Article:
This approach is similar to Deur's approach.

[Submitted on 17 May 2018]

# Nonlinear Effects of Gravity in Cosmology

We consider some nonlinear effects of gravity in cosmology. Possible physically interesting consequences include: non-requirement of dark matter and dark energy, asymmetric gravitational matter-creation, emergent homogeneity/isotropy & asymptotic flatness, resolution of "cosmic coincidence" Omega_m \sim Omega_lambda, effective cutoff of gravitational interaction at the scale of cosmic voids.

## 7 comments:

has gravitational energy in a galaxy like the milky way been calculated ?

Yes. But there are legitimate disputes about whether it has been done right. Most studies use a Newtonian model and use back of napkin type analysis to suggest that the gravitational energy is minimal, without rigorously analyzing the question to the extent necessary. In the same vein a paper today is also on point:

"arXiv:2011.09923

Could dark matter be a natural consequence of a dynamical universe?

Zhi-Wei Wang, Samuel L. Braunstein

Comments: 8 pages, 1 figure

Subjects: General Relativity and Quantum Cosmology (gr-qc)

We construct the gravitating mass of an isolated composite system on asymptotically-flat spacetimes within conventional general relativity and investigate when this quantity is well defined. For stationary spacetimes, this quantity is known to exactly equal the physical (ADM) mass. However, it remains an open question whether these two masses are equal in the absence of a timelike Killing vector. This is especially apropos since our universe has an `origin' and hence no such Killing vector. Further, if these masses failed to agree then composite systems could behave as if they had a `dark component,' whose gravitating mass would not equal the physical mass-energy present. The existence of such an apparent discrepancy is indeed ubiquitous in galaxies and galaxy clusters, though currently it is attributed to the presence of dark matter. We conclude that the theoretical question of the relation between these masses for dynamical spacetimes is ripe for attention."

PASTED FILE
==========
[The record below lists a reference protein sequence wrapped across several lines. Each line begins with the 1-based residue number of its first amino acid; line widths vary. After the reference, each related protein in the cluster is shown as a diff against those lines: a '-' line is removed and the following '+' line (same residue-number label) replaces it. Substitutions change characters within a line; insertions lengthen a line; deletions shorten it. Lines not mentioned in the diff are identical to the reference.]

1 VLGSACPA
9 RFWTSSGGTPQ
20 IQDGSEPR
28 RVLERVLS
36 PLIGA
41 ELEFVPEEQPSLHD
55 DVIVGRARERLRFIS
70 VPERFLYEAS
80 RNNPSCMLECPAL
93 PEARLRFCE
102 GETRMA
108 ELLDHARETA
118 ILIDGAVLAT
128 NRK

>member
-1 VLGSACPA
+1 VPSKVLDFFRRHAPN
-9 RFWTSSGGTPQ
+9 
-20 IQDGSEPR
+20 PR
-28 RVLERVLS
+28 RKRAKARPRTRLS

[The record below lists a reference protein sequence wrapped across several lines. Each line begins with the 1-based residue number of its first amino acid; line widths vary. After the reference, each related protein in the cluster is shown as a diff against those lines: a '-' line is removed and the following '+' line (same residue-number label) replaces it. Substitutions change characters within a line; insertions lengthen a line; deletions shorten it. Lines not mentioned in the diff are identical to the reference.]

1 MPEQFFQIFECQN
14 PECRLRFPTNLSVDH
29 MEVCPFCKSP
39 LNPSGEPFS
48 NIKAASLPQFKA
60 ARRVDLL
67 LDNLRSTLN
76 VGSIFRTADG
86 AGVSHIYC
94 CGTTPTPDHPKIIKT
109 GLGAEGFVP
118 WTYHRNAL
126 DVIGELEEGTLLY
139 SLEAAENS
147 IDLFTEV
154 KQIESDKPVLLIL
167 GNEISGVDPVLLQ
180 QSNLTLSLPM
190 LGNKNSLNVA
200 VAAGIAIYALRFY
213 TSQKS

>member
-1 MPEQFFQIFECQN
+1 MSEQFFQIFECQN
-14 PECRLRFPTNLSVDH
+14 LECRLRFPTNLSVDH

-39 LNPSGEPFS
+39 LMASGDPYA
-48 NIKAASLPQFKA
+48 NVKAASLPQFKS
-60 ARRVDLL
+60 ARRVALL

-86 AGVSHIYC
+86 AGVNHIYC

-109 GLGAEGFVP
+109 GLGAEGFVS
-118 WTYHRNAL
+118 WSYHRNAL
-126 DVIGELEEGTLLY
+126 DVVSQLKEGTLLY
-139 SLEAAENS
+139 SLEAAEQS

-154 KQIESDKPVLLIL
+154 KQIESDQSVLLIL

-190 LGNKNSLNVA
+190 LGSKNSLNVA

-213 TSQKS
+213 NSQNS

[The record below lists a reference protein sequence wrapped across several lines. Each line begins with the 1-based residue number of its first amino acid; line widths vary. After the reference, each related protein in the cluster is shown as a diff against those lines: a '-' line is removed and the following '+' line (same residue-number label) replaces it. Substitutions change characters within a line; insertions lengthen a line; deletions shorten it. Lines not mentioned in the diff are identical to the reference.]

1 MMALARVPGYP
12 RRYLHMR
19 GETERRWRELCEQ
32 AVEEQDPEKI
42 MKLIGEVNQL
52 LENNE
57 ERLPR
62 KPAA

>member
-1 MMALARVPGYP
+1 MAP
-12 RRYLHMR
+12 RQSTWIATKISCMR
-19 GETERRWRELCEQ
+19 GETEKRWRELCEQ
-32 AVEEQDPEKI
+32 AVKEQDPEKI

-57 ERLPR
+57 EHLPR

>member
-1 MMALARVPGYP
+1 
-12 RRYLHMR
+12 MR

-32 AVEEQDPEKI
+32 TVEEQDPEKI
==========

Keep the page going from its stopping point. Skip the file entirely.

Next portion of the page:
gravitational energy equal to the mass energy of dark matter which is about 5 times the visible mass needed to explain galaxies rotation seems unlikely Deur's approach or this

The 5x visible mass estimate is model dependent. All of the gravitational approaches are only strengthening the weak fields to get the same dynamics and lensing.

does deur or any gravitational approaches let you calculate from first principles

@neo Deur's approach (in principle) allows you to calculate it from first principles, although, as in GR, the math can be difficult. LambdaCDM modelers use Newtonian gravity and engage in non-rigorous analysis of why the non-Newtonian effects are probably small. Deur's approach makes different choices about effects to ignore to make the math tractable. For one, he is doing a static system approximation which only holds with systems that are reasonably close to stable. It also is a scalar graviton approximation which ignores, for example, EM flux effects. There is good (but again, not entirely rigorous) analysis that holds this together.

@neo You can get more background on Deur's approach and the details of that form the Pages link in the sidebar.

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